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Volume 20 No. 41
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How Allstate owned New Orleans

BCS title sponsor blanketed Big Easy with on-site activation

Barges moved up and down the Mississippi River. The DirecTV blimp flew overhead. Sounds of music and partiers in the French Quarter wafted through the air.

Staff writer Michael Smith talks about how Allstate capitalized on its title sponsorship during the week of the championship game.
That was the setting for Allstate’s Fan Fest over two days last week in New Orleans during the weekend of the Allstate BCS championship game.

Unlike the NCAA basketball tournament, where the NCAA controls the Big Dance and Bracket Town and sells space to its corporate partners, the BCS leaves on-site acquisition and activation up to the title sponsors. Allstate initiated all of its own activation at the BCS championship game.

Allstate is the title sponsor of the Sugar Bowl and also the BCS title game when it’s in New Orleans every four years. The title sponsorship of the championship game rotates with the change in site, so Discover, title sponsor of the Orange Bowl, will be the BCS title sponsor next year when No. 1 plays No. 2 in Sun Life Stadium.

In New Orleans last week, Allstate arranged to rent the fan fest space — roughly 60,000 square feet — from the city and sold space to other companies who wanted to be part of the festivities. Allstate estimated that almost 40,000 people visited the fan fest over two days, buoyed by two teams, Alabama and LSU, within driving distance of New Orleans, and a Saints playoff game that Saturday night before the Monday championship game.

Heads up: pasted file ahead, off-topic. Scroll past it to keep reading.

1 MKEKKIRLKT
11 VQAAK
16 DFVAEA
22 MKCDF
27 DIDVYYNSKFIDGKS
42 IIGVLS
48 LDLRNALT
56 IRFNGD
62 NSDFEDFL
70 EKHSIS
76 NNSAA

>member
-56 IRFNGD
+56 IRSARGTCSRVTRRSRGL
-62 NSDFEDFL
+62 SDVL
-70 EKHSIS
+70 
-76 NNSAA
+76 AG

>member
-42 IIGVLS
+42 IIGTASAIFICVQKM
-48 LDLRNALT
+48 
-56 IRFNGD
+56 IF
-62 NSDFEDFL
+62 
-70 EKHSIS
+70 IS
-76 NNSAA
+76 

AT&T, Buick and Dr Pepper were among the six sponsors that bought into the fan fest and activated with fan interactives and autograph signings by former LSU and Alabama greats. Terms of the sponsor deals with Allstate weren’t available. Allstate also arranged for concerts by Cee Lo Green and The Neville Brothers. Green’s concert was streamed live on Allstate’s Facebook page for the first time.
Allstate rented the fan fest area and sold space to other companies that wanted to take part.
Photos by: ALLSTATE

Allstate has activated with smaller footprints at the MLS Cup, where it is the league’s official insurance, and at a handful of U.S.-Mexico friendly soccer matches, but they don’t approach the scale of the fan fest in New Orleans.

“This is completely our own initiative,” said Pam Hollander, Allstate’s senior director of sponsorship marketing. “We go out and solicit the footprint space to other companies.”

Hollander and her team of eight executives from sponsorship marketing spent nearly two consecutive weeks in New Orleans as Allstate sponsored the Sugar Bowl, then the championship game.

BCS game title sponsorships are sold through ESPN, the BCS’ TV partner, and they’re heavily loaded with media. These four-year title sponsorships are believed to be in the low eight figures, industry experts said.